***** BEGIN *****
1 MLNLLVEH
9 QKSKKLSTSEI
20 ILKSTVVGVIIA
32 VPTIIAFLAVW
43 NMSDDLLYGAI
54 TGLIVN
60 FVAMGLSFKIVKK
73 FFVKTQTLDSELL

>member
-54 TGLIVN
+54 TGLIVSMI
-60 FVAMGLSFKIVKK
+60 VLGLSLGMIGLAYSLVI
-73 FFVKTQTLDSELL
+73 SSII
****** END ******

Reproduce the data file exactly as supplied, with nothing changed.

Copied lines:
1 MLNLLVEH
9 QKSKKLSTSEI
20 ILKSTVVGVIIA
32 VPTIIAFLAVW
43 NMSDDLLYGAI
54 TGLIVN
60 FVAMGLSFKIVKK
73 FFVKTQTLDSELL

>member
-54 TGLIVN
+54 TGLIVSMI
-60 FVAMGLSFKIVKK
+60 VLGLSLGMIGLAYSLVI
-73 FFVKTQTLDSELL
+73 SSII